Bitter cold hampered search efforts in both Turkey and Syria, but more than 80 hours after the disaster struck, 16-year-old Melda Adtas was found alive in the southern Turkish city of Antakya.
"My dear, my dear!" he called out as rescuers pulled the teen out of the rubble and the watching crowd broke into applause.
Her overjoyed father was in tears and the grieving nation cheered an agonisingly rare piece of good news.
In the 105th hour, rescuers pulled 18-month-old Yusuf Huseyin from the debris in the southeastern city of Antakya. Twenty minutes later, they rescued seven-year-old Muhammed Huseyin, NTV news channel reported.
Three-year-old Zeynep Ela Parlak was also rescued in Antakya on Friday, while in Adiyaman province, rescuers saved a 60-year-old Eyup Ak and in Gaziantep, two people were pulled out alive including a child whose age was not known.
"Half an hour ago, we managed to rescue two living people out of the rubble," the Czech fire service tweeted Friday of their teams in southeastern Turkey's Adiyaman.
Turkish President Recep Tayyip Erdogan admitted for the first time Friday that his government's search and rescue effort from this week's devastating earthquake was not going as quickly as hoped.
"So many buildings were damaged that unfortunately, we were not able to speed up our interventions as quickly as we had desired," Erdogan said during a visit to the hard-hit southern city of Adiyaman.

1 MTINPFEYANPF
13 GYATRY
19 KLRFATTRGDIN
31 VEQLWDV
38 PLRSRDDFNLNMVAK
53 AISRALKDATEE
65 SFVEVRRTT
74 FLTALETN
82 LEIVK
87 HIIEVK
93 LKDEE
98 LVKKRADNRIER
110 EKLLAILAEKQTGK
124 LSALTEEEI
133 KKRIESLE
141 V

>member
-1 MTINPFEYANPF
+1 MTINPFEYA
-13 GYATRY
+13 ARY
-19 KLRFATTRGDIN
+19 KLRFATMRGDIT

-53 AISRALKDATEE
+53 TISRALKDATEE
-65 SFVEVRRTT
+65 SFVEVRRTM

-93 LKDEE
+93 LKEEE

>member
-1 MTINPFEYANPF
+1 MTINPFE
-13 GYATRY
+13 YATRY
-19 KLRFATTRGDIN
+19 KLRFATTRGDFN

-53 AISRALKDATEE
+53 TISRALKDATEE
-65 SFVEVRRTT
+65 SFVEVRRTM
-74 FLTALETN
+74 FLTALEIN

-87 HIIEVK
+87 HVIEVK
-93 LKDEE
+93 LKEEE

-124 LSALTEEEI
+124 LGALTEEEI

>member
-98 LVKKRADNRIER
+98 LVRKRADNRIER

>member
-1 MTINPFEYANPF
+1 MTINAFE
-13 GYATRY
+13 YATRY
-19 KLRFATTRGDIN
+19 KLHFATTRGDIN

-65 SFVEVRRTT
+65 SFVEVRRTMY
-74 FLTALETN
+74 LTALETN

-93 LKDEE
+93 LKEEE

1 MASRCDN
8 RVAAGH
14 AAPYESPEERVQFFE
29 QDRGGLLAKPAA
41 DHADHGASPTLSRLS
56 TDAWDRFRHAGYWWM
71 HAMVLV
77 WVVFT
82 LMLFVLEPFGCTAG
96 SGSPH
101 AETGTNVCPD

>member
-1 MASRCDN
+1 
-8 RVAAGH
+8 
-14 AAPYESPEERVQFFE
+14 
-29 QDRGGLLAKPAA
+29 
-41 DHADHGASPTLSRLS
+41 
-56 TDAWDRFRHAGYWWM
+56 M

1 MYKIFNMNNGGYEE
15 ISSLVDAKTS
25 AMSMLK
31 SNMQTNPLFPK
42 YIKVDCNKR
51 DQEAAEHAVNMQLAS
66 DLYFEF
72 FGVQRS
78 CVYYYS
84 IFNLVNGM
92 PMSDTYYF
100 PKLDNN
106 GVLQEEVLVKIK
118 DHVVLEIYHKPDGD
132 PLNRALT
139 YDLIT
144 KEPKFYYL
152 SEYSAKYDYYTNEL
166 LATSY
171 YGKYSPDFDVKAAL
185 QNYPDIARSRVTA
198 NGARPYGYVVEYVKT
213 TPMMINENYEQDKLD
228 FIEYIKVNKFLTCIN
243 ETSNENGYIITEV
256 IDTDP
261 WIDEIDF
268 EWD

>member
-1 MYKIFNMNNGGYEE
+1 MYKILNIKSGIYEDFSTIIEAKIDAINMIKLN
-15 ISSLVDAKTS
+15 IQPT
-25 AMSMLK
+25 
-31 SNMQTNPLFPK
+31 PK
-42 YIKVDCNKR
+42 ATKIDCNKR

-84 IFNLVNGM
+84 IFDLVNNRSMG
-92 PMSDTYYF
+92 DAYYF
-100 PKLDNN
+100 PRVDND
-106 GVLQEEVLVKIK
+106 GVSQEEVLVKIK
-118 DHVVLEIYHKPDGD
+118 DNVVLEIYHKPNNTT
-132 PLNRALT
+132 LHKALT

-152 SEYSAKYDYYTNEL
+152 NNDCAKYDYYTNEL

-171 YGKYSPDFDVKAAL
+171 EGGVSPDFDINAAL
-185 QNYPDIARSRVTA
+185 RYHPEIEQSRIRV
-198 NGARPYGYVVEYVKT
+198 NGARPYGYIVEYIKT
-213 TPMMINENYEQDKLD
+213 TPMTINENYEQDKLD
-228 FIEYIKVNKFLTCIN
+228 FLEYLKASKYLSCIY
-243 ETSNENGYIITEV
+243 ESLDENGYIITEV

The first UN aid deliveries arrived on Thursday in Syrian rebel-held zones, but chances of finding survivors have dimmed since the passing of the three-day mark that experts consider a critical period to save lives.
The 7.8-magnitude quake struck early Monday as people slept.
Top aid officials were planning to visit affected areas with World Health Organization head Tedros Adhanom Ghebreyesus and UN humanitarian chief Martin Griffiths both announcing trips.
The president of the International Committee of the Red Cross, Mirjana Spoljaric, said she had arrived in Aleppo.
"Communities struggling after years of fierce fighting are now crippled by the earthquake," Spoljaric tweeted on Wednesday.
"As this tragic event unfolds, people's desperate plight must be addressed."
UN Secretary-General Antonio Guterres urged the Security Council to authorise the opening of new cross-border humanitarian aid points between Turkey and Syria.
Four million people living in the rebel-held areas have had to rely on the Bab al-Hawa crossing as part of an aid operation authorised by the UN Security Council nearly a decade ago.
"This is the moment of unity, it's not a moment to politicize or to divide but it is obvious that we need massive support," Guterres said.